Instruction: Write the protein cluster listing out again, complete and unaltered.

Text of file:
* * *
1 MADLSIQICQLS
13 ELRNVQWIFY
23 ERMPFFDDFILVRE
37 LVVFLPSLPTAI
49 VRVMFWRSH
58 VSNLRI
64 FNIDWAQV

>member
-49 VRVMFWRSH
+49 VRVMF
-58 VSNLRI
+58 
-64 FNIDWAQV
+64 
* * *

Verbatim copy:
1 MADLSIQICQLS
13 ELRNVQWIFY
23 ERMPFFDDFILVRE
37 LVVFLPSLPTAI
49 VRVMFWRSH
58 VSNLRI
64 FNIDWAQV

>member
-49 VRVMFWRSH
+49 VRVMF
-58 VSNLRI
+58 
-64 FNIDWAQV
+64 